Two tropical weather systems – one an official tropical storm and one an official hurricane – are likely to impact sailings in different regions over the next few days.
Tropical Storm Tammy has formed in the Atlantic and is on course for the Lesser Antilles and Eastern Caribbean, while Hurricane Norma is strengthening and may make a direct impact on Baja Mexico.
Tropical Storm Tammy in the Atlantic
Tropical Storm Tammy is in the eastern Atlantic, roughly 525 miles (845 kilometers) east of Barbados. The storm is currently tracking west at a speedy 23 miles per hour (37 kilometers per hour), and is expected to gradually turn to the north as it comes across the Lesser Antilles, including St. Lucia, Antigua, and both the US and British Virgin Islands.
While the storm only has a maximum sustained wind speed of 40 mph (64 kph) at the moment, barely an official tropical storm and well below the 74 mph (119 kph) threshold for a hurricane, it can still create significant rough weather for cruise ships sailing in the Eastern Caribbean.
The storm may continue to strengthen slightly over the next few days, and while it may reach hurricane status, it should not become a significantly strong storm.
Though the storm’s speed can fluctuate in the days to come, the greatest impact on Eastern Caribbean ports of call is likely to be over the weekend. By Monday morning, Tropical Storm Tammy will be far out of the area and most likely curving back out into the Atlantic.
At this time, there are no confirmed impacts to Eastern Caribbean sailings, though the following ships may be affected. Based on port schedules in the affected region, Norwegian Sky and Norwegian Joy may both have itinerary adjustments, as well as other ships on Eastern Caribbean sailings or passing through the region.
Hurricane Norma in the Pacific
Hurricane Norma has formed in the eastern Pacific and is currently located roughly 545 miles (877 km) west of Acapulco. The Category 1 storm, with maximum sustained winds of 80 mph (128 kph), is moving north at 8 mph (13 kph).
This storm is expected to strengthen significantly, and may become a major Category 3 storm by midday Thursday, October 19, 2023. As the storm shifts slightly west over the next few days, however, it may weaken again, before impacting nearly head on to Cabo San Lucas late on Saturday or early on Sunday, depending on how its overall speed is affected.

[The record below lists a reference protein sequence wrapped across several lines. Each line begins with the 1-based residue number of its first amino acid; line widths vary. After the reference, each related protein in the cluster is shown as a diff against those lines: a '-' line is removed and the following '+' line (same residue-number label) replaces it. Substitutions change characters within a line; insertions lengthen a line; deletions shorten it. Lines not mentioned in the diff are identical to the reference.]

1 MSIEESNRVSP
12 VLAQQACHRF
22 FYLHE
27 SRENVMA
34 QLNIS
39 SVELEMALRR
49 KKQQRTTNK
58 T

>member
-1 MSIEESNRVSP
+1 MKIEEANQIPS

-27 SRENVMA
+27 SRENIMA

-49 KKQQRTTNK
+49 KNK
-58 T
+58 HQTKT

Fortunately, there are no cruise ships scheduled for Cabo San Lucas on either day. Likewise, there are no sailings this weekend scheduled for other popular Mexican Riviera ports of call, including La Paz, Mazatlán, or Puerto Vallarta.
Royal Caribbean International’s Navigator of the Seas is scheduled for Puerto Vallarta on Friday, October 20, while Carnival Cruise Line’s Carnival Panorama is visiting Puerto Vallarta on Tuesday, October 24. Depending on the storm’s exact track and speed changes, either sailing might have some impact from expected rough weather.
Hurricane Season Coming to a Close
The peak of the 2023 hurricane season has passed, but significant storms could still form before (and after) the official end of the season on November 30.
Similarly, any current storms – including Tammy and Norma – may yet change course, strengthen or weaken, and become a greater threat to cruise travel or ports of call. Whenever a storm’s impact is several days away, the potential for changes to the forecast is significant and it is essential to stay updated with the most current information.
Any guests with sailings booked in the next few weeks should continue to remain alert to storm systems and potential rough weather on their cruise vacations, and stay in close contact with their cruise line for any updates, itinerary changes, or cancellations.